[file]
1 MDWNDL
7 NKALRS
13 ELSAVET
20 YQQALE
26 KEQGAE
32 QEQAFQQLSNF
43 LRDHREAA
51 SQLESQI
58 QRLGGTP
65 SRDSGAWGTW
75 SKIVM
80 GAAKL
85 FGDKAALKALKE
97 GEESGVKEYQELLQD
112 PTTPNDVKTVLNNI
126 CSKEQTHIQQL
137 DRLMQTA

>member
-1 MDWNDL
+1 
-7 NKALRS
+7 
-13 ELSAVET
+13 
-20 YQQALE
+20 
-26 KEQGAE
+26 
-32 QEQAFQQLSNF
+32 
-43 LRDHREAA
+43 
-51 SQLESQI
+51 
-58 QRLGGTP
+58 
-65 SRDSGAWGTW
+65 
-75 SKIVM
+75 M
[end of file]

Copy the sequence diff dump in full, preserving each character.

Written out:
1 MDWNDL
7 NKALRS
13 ELSAVET
20 YQQALE
26 KEQGAE
32 QEQAFQQLSNF
43 LRDHREAA
51 SQLESQI
58 QRLGGTP
65 SRDSGAWGTW
75 SKIVM
80 GAAKL
85 FGDKAALKALKE
97 GEESGVKEYQELLQD
112 PTTPNDVKTVLNNI
126 CSKEQTHIQQL
137 DRLMQTA

>member
-1 MDWNDL
+1 
-7 NKALRS
+7 
-13 ELSAVET
+13 
-20 YQQALE
+20 
-26 KEQGAE
+26 
-32 QEQAFQQLSNF
+32 
-43 LRDHREAA
+43 
-51 SQLESQI
+51 
-58 QRLGGTP
+58 
-65 SRDSGAWGTW
+65 
-75 SKIVM
+75 M